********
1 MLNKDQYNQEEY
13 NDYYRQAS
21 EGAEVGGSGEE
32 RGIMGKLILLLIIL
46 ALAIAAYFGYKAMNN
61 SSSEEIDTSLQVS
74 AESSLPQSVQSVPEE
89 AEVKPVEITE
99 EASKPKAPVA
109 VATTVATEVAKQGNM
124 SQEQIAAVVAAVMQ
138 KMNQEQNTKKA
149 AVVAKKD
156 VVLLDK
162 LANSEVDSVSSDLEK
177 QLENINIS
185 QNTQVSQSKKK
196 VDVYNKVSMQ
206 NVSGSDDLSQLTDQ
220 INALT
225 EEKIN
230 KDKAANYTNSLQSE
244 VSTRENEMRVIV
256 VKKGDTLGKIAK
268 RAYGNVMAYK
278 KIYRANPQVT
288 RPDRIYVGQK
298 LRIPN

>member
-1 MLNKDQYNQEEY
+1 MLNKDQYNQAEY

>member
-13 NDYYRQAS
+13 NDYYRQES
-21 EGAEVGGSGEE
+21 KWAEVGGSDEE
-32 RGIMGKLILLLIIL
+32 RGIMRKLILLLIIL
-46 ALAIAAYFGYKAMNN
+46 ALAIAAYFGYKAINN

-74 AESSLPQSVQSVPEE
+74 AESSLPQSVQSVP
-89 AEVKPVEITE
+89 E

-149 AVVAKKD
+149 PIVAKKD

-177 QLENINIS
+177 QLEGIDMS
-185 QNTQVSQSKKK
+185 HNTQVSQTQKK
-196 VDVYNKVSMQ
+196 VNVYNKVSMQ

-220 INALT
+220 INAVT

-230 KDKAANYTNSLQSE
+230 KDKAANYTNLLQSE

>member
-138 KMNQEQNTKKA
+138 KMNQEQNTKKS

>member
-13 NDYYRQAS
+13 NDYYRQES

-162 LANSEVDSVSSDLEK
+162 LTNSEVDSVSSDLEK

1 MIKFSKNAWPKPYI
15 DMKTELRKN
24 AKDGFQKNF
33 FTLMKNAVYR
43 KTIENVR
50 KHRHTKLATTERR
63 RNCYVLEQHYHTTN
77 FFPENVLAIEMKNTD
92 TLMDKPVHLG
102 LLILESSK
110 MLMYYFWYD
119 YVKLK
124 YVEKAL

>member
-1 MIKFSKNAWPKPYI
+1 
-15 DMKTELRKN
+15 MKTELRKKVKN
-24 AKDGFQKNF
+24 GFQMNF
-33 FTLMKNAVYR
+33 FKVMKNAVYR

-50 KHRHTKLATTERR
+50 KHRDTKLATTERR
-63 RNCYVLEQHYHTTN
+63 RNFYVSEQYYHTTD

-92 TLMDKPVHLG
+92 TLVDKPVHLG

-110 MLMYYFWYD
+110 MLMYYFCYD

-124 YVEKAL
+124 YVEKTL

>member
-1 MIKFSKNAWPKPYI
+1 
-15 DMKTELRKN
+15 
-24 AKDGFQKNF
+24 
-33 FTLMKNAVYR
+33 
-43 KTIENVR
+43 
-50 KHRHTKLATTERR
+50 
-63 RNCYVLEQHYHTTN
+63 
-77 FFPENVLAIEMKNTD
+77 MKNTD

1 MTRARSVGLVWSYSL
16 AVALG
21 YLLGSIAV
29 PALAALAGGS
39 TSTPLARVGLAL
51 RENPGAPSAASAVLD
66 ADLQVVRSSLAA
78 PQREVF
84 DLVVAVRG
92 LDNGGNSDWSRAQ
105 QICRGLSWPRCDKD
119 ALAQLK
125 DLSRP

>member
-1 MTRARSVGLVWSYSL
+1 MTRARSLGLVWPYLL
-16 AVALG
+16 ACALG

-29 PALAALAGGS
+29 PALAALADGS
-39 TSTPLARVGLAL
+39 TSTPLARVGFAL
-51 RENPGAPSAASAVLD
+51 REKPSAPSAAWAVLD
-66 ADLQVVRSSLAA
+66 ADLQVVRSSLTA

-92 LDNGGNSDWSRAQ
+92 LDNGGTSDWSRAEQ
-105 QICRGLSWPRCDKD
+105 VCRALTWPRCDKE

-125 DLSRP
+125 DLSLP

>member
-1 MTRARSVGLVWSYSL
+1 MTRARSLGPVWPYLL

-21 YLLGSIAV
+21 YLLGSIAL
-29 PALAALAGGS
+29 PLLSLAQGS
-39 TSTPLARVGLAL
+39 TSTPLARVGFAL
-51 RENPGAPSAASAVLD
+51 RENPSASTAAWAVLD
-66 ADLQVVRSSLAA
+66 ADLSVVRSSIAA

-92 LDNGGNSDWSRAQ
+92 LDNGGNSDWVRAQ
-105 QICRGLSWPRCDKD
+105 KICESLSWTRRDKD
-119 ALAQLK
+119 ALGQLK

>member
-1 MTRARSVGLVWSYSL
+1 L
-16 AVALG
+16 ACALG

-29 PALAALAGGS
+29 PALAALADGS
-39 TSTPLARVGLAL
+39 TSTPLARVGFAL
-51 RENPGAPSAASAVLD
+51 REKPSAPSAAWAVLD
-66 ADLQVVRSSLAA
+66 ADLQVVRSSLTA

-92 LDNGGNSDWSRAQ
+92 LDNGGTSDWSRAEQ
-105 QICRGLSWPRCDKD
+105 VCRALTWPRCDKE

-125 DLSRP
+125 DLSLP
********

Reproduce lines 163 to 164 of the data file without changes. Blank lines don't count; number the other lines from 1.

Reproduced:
-119 ALAQLK
+119 ALGQLK